Lucas Giolito’s second consecutive strong start just what White Sox needed

Giolito struck out seven in the first three innings and allowed one run in six innings against the Giants.

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Lucas Giolito pitched six innings of one-run ball against the Giants.

Chicago White Sox starting pitcher Lucas Giolito throws against the Los Angeles Angels during the second inning of a baseball game Monday, June 27, 2022, in Anaheim, Calif. (AP Photo/Jae C. Hong)

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SAN FRANCISCO — Right-hander Lucas Giolito allowed one run in six innings Sunday, precisely what the White Sox needed on a day their top two relievers and only left-hander were unavailable.

Giolito allowed three hits, got his first seven outs on strikeouts, then relied on contact to finish a 102-pitch outing. His changeup was on point in his second consecutive strong start.

‘‘This is probably the best my changeup has been in a really long while,’’ said Giolito, who got 12 swings-and-misses. ‘‘I know when I execute pitches there is a good chance I’ll get swings-and-misses and weak contact. For me, it’s about singular pitch focus, this batter and this pitch.’’

Giolito’s ERA soared from 2.53 to 5.60 in five starts from May 31 to June 22.

‘‘We’ve been grinding, getting it right [mechanically], and I feel like myself from the end of my last start through this one,’’ he said.

Top prospect’s streak at 40

Shortstop Colson Montgomery, the Sox’ first-round pick (22nd overall) in the draft last year, has reached base safely in 40 consecutive games, including all nine since being promoted from Single-A Kannapolis to High-A Winston-Salem on June 24.

The 6-4 Montgomery, 20, extended the remarkable streak with a double in his first at-bat Sunday. He entered the game hitting .330/.430/.498 with six home runs, 13 doubles, 31 RBI, 38 runs scored and 31 walks in 52 games.

‘‘He looks like a guy who’s been at this for a while,’’ assistant general manager and director of player development Chris Getz said. ‘‘On both sides of the ball, he’s very under control.’’

When Montgomery was out for two weeks with a bruised thumb, he declined an opportunity to shake off the rust and go to Arizona for live at-bats before returning to Kannapolis.

‘‘Lo and behold, he gets back in the lineup and he’s more productive than before,’’ Getz said.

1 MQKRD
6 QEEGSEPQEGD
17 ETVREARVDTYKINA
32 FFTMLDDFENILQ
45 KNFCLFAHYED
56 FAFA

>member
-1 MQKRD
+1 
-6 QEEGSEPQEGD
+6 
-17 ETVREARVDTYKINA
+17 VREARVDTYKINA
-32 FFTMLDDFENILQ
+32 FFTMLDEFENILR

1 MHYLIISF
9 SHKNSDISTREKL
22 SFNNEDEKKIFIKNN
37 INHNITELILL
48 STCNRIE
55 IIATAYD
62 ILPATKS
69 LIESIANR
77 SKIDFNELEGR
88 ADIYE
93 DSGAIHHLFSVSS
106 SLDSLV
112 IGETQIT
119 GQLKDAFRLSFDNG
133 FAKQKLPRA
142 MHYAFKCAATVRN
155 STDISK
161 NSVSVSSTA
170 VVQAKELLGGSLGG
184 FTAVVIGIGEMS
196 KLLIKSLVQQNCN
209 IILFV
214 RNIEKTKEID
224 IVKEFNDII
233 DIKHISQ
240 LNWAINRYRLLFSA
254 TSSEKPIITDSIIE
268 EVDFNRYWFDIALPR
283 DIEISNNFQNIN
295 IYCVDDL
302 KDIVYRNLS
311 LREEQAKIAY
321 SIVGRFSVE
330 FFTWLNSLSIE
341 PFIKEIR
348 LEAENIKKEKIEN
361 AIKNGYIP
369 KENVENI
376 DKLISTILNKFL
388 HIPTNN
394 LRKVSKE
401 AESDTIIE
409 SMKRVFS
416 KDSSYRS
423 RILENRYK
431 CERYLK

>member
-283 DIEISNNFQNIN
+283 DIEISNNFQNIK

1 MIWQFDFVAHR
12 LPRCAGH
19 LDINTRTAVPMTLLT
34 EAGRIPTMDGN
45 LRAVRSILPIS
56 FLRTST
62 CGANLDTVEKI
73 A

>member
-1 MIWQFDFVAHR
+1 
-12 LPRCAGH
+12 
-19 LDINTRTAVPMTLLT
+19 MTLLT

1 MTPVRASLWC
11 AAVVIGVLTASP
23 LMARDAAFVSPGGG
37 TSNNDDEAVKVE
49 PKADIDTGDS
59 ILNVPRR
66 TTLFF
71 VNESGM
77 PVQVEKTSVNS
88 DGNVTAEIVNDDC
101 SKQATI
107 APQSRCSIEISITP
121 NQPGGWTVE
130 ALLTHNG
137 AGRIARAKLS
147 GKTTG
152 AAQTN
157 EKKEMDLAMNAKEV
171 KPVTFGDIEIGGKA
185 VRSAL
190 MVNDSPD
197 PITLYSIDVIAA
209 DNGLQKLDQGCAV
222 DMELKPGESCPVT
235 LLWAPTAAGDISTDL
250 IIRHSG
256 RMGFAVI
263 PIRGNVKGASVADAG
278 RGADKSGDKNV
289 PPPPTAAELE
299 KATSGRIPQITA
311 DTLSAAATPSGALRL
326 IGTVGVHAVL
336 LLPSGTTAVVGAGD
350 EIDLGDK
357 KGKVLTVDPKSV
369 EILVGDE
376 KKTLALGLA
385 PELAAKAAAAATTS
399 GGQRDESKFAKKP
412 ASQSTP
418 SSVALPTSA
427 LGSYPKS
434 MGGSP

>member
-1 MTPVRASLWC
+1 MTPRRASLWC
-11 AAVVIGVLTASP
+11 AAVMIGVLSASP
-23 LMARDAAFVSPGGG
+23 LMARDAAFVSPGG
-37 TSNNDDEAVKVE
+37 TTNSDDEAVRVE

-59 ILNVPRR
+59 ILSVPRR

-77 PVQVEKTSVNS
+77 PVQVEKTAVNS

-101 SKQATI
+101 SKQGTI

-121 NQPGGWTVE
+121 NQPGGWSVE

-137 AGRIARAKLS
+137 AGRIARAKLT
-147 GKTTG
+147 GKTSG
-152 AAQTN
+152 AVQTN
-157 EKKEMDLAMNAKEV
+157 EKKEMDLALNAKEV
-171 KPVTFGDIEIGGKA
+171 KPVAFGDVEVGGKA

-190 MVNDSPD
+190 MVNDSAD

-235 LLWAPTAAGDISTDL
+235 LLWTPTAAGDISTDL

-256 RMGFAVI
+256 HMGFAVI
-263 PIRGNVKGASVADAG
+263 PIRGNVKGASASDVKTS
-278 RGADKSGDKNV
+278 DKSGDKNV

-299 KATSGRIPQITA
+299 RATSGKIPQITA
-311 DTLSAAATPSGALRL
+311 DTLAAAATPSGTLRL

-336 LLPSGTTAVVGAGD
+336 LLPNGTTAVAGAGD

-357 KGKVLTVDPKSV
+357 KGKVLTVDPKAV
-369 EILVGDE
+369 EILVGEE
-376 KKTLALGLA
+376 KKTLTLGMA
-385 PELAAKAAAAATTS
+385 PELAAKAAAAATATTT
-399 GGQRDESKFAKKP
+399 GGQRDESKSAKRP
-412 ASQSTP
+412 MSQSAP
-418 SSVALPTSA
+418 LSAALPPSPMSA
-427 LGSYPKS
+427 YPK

Engel about ready

Outfielder Adam Engel, who is on the injured list with a strained right hamstring, ran at full speed on the bases, perhaps the last box he needed to check before being activated.

‘‘I’m really, really close,’’ Engel said. ‘‘Feels a lot better, lot stronger, getting really confident in it.’’

Outfielder Eloy Jimenez (torn hamstring tendon behind right knee) is close to returning from his rehab assignment at Triple-A Charlotte, perhaps this week.

Catcher Yasmani Grandal (back spasms) also ran the bases, but not as much or as hard as Engel. Grandal running ‘‘is a good sign,’’ manager Tony La Russa said, ‘‘but I don’t think we’re close yet [to a rehab assignment].’’

This and that

Former Sox Yermin Mercedes was called up before the game and entered as the Giants’ catcher in the ninth inning. He caught Austin Wynns, who started at catcher but mopped up on the mound.

Mercedes doubled against reliever Vince Velasquez, who gave up three runs and four hits in 1⅓ innings before getting pulled.

• The Sox scored 13 runs without a home run and have hit only three homers in their last 12 games.

• The Sox are batting .272/.321/.397 on the road, compared with .233/.296/.355 at home.

‘‘I guarantee you those numbers will be reversed at home from here to the end,’’ La Russa said.

• The Sox are 7-1 all-time at Oracle Park.

• The Giants’ 40-37 record is a 10-game difference from 2021, when they were 50-27 en route to a franchise-record 107 victories.

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